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Title: Fourier spectral/hp element method : investigation of time-stepping and parallelisation strategies
Author: Bolis, Alessandro
Awarding Body: Imperial College London
Current Institution: Imperial College London
Date of Award: 2013
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As computer hardware has evolved, the time required to perform numerical simulations has reduced, allowing investigations of a wide range of new problems. This thesis focuses on algorithm optimization, to minimize run-time, when solving the incompressible Navier-Stokes equations. Aspects affecting performance related to the discretisation and algorithm parallelization are investigated in the context of high-order methods. The roles played by numerical approximations and computational strategies are highlighted and it is recognized that a versatile implementation provides additional benefits, allowing an ad-hoc selection of techniques to fit the needs of heterogeneous computing environments. We initially describe the building blocks of a spectral/hp element and pure spectral method and how they can be encapsulated and combined to create a 3D discretisation, the Fourier spectral/hp element method. Time-stepping strategies are also described and encapsulated in a flexible framework based on the General Linear Method. After implementing and validating an incompressible Navier-Stokes solver, two canonical turbulent flows are analyzed. Afterward a 2D hyperbolic equation is considered to investigate the efficiency of low- and high-order methods when discretising the spatial and temporal derivatives. We perform parametric studies, monitoring accuracy and CPU-time for different numerical approximations. We identify optimal discretisations, demonstrating that high-order methods are the computationally fastest approach to attain a desired accuracy for this problem. Following the same philosophy, we investigate the benefits of using a hybrid parallel implementation. The message passing model is introduced to parallelize different kernels of an incompressible Navier-Stokes solver. Monitoring the parallel performance of these strategies the most efficient approach is highlighted. We also demonstrate that hybrid parallel solutions can be used to significantly extend the strong scalability limit and support greater parallelism.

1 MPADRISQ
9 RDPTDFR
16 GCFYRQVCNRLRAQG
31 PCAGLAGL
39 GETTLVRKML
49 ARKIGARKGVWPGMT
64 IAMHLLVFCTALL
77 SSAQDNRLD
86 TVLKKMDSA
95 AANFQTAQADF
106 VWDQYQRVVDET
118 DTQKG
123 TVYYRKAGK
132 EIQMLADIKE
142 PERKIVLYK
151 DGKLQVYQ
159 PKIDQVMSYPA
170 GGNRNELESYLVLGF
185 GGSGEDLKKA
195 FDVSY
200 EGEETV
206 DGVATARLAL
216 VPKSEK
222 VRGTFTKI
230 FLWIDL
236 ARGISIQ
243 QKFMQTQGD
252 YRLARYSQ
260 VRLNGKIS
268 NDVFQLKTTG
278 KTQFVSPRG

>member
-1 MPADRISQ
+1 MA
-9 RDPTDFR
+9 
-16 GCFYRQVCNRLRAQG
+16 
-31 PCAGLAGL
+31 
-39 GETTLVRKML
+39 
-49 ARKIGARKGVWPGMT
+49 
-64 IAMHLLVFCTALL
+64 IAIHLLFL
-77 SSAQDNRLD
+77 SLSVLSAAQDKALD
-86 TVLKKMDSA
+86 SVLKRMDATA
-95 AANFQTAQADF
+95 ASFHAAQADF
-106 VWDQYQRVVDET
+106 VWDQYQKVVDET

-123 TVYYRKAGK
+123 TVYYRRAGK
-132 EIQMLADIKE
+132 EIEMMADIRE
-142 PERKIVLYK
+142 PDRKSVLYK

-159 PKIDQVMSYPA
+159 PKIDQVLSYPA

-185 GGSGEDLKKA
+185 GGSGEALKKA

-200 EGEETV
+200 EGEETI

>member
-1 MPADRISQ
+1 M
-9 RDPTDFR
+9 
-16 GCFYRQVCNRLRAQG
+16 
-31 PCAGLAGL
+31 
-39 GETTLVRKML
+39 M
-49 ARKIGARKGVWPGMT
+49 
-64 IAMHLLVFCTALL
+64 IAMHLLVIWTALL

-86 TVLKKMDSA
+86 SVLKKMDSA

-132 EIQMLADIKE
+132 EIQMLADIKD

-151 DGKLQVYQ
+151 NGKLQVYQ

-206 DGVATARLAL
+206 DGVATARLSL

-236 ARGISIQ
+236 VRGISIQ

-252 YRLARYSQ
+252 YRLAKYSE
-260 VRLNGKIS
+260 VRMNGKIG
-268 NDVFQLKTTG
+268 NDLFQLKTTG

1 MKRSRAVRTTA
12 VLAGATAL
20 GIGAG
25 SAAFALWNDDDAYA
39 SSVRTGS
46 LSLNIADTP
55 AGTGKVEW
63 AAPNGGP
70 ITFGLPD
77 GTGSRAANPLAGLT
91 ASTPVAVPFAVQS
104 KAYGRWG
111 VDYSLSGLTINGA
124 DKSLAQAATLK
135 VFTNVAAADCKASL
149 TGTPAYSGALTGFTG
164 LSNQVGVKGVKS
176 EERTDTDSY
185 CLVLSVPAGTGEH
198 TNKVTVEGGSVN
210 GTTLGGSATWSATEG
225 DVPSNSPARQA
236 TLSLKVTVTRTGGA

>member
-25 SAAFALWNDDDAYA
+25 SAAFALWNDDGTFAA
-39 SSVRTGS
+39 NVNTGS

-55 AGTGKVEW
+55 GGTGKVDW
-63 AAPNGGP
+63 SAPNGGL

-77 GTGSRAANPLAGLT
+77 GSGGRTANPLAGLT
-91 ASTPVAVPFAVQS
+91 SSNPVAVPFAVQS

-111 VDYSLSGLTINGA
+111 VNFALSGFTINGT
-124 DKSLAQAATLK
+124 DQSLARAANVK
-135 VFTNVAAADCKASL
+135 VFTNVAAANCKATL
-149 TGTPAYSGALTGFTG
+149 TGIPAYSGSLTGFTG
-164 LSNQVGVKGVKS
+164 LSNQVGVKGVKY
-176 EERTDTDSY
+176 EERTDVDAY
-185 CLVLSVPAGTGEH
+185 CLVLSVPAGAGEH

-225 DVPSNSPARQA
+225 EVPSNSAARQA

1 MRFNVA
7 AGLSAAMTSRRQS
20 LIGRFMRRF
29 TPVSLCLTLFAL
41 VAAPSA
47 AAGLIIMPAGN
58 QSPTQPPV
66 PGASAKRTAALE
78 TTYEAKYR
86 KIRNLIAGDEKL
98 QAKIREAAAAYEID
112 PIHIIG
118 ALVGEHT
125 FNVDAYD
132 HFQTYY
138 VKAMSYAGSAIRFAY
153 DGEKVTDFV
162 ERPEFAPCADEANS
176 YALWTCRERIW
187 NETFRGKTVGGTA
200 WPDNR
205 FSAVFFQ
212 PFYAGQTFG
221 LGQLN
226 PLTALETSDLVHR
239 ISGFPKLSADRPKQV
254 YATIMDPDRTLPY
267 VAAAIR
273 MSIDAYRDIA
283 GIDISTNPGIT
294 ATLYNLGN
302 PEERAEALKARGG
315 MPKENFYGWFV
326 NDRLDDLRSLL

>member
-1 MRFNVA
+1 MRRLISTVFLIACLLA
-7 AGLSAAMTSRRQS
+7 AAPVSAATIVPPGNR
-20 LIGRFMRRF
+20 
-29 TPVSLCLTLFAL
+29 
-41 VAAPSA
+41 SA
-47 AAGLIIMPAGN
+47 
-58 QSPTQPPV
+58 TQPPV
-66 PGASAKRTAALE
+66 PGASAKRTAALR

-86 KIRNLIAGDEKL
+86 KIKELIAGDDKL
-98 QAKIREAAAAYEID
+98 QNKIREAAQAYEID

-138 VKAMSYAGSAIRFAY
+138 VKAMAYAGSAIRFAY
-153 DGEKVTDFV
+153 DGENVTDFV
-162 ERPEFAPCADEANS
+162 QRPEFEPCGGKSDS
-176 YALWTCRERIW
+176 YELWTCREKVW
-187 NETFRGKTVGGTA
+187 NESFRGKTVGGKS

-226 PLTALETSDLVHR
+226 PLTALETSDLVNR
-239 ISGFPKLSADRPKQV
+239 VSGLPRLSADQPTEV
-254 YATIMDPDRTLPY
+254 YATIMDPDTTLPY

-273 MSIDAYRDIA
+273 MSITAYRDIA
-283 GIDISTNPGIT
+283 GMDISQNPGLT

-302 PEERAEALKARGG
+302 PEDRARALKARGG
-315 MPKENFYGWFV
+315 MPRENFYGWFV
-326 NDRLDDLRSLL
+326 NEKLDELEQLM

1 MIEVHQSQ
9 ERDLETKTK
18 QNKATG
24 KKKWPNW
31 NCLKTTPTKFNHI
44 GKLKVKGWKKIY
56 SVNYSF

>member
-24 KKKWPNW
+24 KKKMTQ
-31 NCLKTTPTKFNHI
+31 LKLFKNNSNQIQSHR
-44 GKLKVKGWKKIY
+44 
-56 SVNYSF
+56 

Supervisor: Sherwin, Spencer Sponsor: Engineering and Physical Sciences Research Council
Qualification Name: Thesis (Ph.D.) Qualification Level: Doctoral
EThOS ID:  DOI: Not available